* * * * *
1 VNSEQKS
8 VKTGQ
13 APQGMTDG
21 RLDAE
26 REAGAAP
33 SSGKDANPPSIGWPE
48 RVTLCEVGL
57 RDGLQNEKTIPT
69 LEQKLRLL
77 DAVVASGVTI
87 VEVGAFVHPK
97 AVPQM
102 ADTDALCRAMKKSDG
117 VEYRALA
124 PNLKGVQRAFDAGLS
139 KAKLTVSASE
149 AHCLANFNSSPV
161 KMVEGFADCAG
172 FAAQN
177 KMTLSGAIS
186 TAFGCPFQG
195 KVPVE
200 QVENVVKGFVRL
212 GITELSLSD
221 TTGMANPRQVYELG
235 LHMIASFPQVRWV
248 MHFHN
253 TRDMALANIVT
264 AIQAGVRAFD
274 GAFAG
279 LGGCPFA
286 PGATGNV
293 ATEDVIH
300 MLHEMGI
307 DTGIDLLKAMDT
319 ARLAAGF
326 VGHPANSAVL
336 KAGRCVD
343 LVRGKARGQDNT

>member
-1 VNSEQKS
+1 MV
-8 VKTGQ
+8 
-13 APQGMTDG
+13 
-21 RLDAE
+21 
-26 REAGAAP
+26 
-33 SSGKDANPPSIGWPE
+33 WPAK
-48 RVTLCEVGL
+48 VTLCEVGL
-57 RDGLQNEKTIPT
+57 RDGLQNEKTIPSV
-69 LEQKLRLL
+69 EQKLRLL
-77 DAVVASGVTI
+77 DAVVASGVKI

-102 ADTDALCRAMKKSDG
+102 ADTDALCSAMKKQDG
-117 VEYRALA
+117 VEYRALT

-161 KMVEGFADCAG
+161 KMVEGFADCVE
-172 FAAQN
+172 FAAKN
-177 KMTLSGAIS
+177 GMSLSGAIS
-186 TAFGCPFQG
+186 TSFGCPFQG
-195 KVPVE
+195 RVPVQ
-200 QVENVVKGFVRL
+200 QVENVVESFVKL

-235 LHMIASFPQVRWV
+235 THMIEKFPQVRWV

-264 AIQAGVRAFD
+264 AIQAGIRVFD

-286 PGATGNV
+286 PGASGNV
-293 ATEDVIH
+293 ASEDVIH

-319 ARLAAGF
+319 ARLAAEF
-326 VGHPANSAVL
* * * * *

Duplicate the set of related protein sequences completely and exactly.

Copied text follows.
1 VNSEQKS
8 VKTGQ
13 APQGMTDG
21 RLDAE
26 REAGAAP
33 SSGKDANPPSIGWPE
48 RVTLCEVGL
57 RDGLQNEKTIPT
69 LEQKLRLL
77 DAVVASGVTI
87 VEVGAFVHPK
97 AVPQM
102 ADTDALCRAMKKSDG
117 VEYRALA
124 PNLKGVQRAFDAGLS
139 KAKLTVSASE
149 AHCLANFNSSPV
161 KMVEGFADCAG
172 FAAQN
177 KMTLSGAIS
186 TAFGCPFQG
195 KVPVE
200 QVENVVKGFVRL
212 GITELSLSD
221 TTGMANPRQVYELG
235 LHMIASFPQVRWV
248 MHFHN
253 TRDMALANIVT
264 AIQAGVRAFD
274 GAFAG
279 LGGCPFA
286 PGATGNV
293 ATEDVIH
300 MLHEMGI
307 DTGIDLLKAMDT
319 ARLAAGF
326 VGHPANSAVL
336 KAGRCVD
343 LVRGKARGQDNT

>member
-1 VNSEQKS
+1 MV
-8 VKTGQ
+8 
-13 APQGMTDG
+13 
-21 RLDAE
+21 
-26 REAGAAP
+26 
-33 SSGKDANPPSIGWPE
+33 WPAK
-48 RVTLCEVGL
+48 VTLCEVGL
-57 RDGLQNEKTIPT
+57 RDGLQNEKTIPSV
-69 LEQKLRLL
+69 EQKLRLL
-77 DAVVASGVTI
+77 DAVVASGVKI

-102 ADTDALCRAMKKSDG
+102 ADTDALCSAMKKQDG
-117 VEYRALA
+117 VEYRALT

-161 KMVEGFADCAG
+161 KMVEGFADCVE
-172 FAAQN
+172 FAAKN
-177 KMTLSGAIS
+177 GMSLSGAIS
-186 TAFGCPFQG
+186 TSFGCPFQG
-195 KVPVE
+195 RVPVQ
-200 QVENVVKGFVRL
+200 QVENVVESFVKL

-235 LHMIASFPQVRWV
+235 THMIEKFPQVRWV

-264 AIQAGVRAFD
+264 AIQAGIRVFD

-286 PGATGNV
+286 PGASGNV
-293 ATEDVIH
+293 ASEDVIH

-319 ARLAAGF
+319 ARLAAEF
-326 VGHPANSAVL